The evidence of record established that Sherman routinely granted domicile-to-duty requests, and received requests several times a week over several years. It was certainly common for recruiters to obtain temporary DTD permission and use their government vehicles for going to and coming from the recruiting substations.
(b) the time, place and purpose of the act
Dreyer was within the time and space limitations of his position as a Station Commander in the Marine Corps. He had been working long hours attempting to meet the government's recruiting goals, and at the time of the accident needed to return the vehicle to a government facility and was on his way to a mandatory meeting with Epps.
( c) the previous relations between the master and the servant
Because of Dreyer's experience as a recruiter, he understood the importance of meeting the recruiting mission and knew that he needed to meet or exceed his quota or face disciplinary action. Because of his relationship with Sherman, Dreyer also understood Sherman's criteria for granting temporary DTD, knew that his situation met those criteria, and believed that had he asked Sherman, Sherman would have granted temporary DTD. The previous relations between the master and servant indicated that Dreyer would have been granted temporary DTD.
(d) the extent to which the business of the master is apportioned between different servants
Dreyer was responsible as the Station Commander for meeting the recruiting mission and was the only person assigned the particular government vehicle in question.
(e) whether the act is outside the enterprise of the master or, if within the enterprise, has not been entrusted to any servant
Driving a vehicle is within the enterprise of the government - the recruiting mission - and it was recruiters, including Dreyer, who were entrusted to drive vehicles and who were granted temporary DTD permission in circumstances similar to those faced by Dreyer on the evening of January 26, 2005.
(f) whether or not the master has reason to expect that such an act will be done
The government has reason to expect that a recruiter under the circumstances Dreyer faced would be granted temporary DTD and that a recruiter like Dreyer could be involved in an accident while driving a government vehicle. Dreyer was required to drive extensively and was under tremendous pressure to meet the mission. The Marine Corps anticipated situations where it would be appropriate for a recruiter to use a government vehicle to return the vehicle to a government location and created the domicile-to-duty regulations and the temporary DTD exception to help recruiters succeed in their recruiting mission.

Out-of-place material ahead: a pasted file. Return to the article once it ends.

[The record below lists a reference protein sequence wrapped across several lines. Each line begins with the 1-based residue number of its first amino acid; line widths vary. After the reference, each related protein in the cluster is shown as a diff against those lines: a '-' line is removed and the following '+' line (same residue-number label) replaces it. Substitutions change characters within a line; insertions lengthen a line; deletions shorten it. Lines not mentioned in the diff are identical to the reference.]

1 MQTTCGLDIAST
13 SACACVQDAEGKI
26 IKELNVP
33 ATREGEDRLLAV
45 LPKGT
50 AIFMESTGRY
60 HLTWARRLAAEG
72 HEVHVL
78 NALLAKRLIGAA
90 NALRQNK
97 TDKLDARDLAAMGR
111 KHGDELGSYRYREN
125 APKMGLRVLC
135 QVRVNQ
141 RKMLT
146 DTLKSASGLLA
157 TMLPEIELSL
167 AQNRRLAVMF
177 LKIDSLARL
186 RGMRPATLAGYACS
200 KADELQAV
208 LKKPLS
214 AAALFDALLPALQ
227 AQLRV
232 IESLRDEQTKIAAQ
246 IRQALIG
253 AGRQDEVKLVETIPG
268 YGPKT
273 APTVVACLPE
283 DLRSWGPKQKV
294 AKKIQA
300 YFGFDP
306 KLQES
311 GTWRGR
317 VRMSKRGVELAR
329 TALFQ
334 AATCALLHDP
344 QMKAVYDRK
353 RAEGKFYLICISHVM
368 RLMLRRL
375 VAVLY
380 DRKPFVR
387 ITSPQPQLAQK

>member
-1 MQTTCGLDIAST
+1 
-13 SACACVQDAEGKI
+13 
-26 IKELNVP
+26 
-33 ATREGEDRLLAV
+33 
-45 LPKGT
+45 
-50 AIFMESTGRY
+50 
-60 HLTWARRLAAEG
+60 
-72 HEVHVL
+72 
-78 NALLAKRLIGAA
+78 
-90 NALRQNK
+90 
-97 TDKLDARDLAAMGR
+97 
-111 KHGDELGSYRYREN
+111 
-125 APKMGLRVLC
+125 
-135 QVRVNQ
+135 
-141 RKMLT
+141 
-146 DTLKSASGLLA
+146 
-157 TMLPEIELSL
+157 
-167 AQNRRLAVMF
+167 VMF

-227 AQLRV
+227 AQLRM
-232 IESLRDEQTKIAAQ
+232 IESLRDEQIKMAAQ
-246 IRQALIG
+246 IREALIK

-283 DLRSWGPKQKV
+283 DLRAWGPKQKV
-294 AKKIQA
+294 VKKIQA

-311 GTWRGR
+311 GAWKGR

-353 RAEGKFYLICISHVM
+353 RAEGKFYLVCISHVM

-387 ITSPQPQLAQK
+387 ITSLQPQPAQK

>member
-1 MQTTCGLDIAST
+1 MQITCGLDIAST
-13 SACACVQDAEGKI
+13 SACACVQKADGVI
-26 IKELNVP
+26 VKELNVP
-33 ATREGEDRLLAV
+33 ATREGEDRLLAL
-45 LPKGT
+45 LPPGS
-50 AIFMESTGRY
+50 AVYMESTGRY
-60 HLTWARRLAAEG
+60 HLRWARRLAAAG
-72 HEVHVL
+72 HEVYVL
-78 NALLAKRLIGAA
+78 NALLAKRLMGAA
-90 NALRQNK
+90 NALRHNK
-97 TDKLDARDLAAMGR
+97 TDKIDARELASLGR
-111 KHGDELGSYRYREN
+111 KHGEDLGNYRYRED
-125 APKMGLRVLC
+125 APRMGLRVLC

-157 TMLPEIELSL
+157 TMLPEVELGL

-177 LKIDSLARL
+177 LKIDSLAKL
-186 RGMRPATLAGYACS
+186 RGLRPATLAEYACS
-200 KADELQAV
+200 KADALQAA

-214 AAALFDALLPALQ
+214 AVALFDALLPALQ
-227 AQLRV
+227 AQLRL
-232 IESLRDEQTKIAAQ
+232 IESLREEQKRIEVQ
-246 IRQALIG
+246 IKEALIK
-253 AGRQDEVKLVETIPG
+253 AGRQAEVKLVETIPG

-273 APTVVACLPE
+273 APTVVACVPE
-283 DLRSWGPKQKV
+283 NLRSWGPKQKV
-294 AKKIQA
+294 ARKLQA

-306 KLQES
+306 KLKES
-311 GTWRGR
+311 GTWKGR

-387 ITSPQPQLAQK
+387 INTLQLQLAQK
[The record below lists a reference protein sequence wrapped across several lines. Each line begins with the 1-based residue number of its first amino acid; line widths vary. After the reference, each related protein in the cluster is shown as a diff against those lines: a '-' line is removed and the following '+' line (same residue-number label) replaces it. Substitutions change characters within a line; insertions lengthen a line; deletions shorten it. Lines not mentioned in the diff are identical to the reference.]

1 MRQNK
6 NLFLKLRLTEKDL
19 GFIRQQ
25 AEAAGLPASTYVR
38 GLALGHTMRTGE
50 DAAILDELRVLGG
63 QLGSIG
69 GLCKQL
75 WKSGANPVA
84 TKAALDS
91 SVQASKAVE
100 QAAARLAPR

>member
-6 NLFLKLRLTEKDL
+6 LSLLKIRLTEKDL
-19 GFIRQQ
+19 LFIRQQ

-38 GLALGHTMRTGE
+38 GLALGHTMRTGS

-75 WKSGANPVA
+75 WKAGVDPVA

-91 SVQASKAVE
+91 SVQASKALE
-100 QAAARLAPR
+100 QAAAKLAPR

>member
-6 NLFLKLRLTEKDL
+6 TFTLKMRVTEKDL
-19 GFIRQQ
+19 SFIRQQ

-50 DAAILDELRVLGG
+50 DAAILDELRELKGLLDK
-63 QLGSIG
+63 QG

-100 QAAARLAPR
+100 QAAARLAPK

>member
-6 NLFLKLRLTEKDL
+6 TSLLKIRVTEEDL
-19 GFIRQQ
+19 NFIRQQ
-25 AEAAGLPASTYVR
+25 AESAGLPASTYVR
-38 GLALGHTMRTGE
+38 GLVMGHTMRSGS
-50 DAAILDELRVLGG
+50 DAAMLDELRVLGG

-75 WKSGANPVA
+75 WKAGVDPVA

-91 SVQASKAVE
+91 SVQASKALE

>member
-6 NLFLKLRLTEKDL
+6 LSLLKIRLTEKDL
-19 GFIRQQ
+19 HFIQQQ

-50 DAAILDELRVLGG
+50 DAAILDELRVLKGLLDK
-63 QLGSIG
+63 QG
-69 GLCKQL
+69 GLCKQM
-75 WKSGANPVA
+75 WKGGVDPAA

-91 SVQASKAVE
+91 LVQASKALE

(g) the similarity in quality of the act done to the act authorized
This factor does not seem relevant or useful in this particular case. One could argue that the act done - driving the government vehicle to attend a scheduled meeting -is similar in quality to the act of driving the government vehicle during regular working hours.
(h) whether or not the instrumentality by which the harm is done has been furnished by the master to the servant
It is undisputed that the government supplied the vehicle involved in the accident to Dreyer. The vehicle was assigned to him, and he was given a credit card to cover any expenses related to the government vehicle.
(i) the extent of departure from the normal method of accomplishing an authorized result
The extent of departure is minimal in this case. Dreyer met Sherman's requirements for obtaining temporary DTD permission, he simply did not call and leave a message on Sherman's voice mail. Dreyer believed and Sherman confirmed that under the circumstances in this case DTD permission would have been granted.
(j) whether or not the act is seriously criminal
There is no indication in this case that Dreyer's actions were criminal.
After considering all the factors set forth in section 229(2) of the Restatement (Second) of Agency, the court finds that even if Dreyer's actions were unauthorized, Dreyer's conduct was so similar to or incidental to the conduct authorized as to be within the scope of employment.
16. The government failed to acknowledge comment a of section 229 which states in relevant part:
The limits of the scope of employment are dependent upon the facts of the particular case, and no more definite statement can profitably be made concerning them than that made in Subsection (2). Since the phrase "scope of the employment," is used for the purpose of determining the liability of the master for the conduct of servants, the ultimate question is whether or not it is just that the loss resulting from the servant's acts should be considered as one of the normal risks to be borne by the business in which the servant is employed.
RESTATEMENT (SECOND) OF AGENCY § 229, cmt. a (emphasis added). Using a government vehicle is an essential part of the recruiting mission. Both Dreyer and his canvassing recruiters are required to drive extensively for recruiting activities and transporting recruits. Dreyer was required to drive his government vehicle when performing recruiting duties, and was working long hours attempting to meet the recruiting quotas set by the government. Temporary DTD was routinely granted to recruiters. Under the circumstances presented in this case, it is just that the risk associated with Dreyer's driving the government vehicle should be considered one of the normal risks to be borne by the government in the difficult and demanding business of recruiting Marines.
17. After considering and weighing all the evidence presented by the parties and applying the controlling law to the court's factual findings, this court finds, although it is a close question, that Dreyer was acting within the scope of his employment with the Marine Corps at the time of the accident on January 27, 2005. Pursuant to the Westfall Act, 28 U.S.C. § 2679(d)(3), the court certifies that Dreyer was acting within the scope of his employment and orders that the United States is hereby substituted as defendant for William E. Dreyer and that William E. Dreyer is hereby dismissed as a defendant in this case. The court finds that this court has subject-matter jurisdiction over plaintiffs' claim under the FTCA, because Dreyer was within the scope of his employment with the government at the time of the accident underlying plaintiffs' claim.
Joy Flowers Conti United States District Judge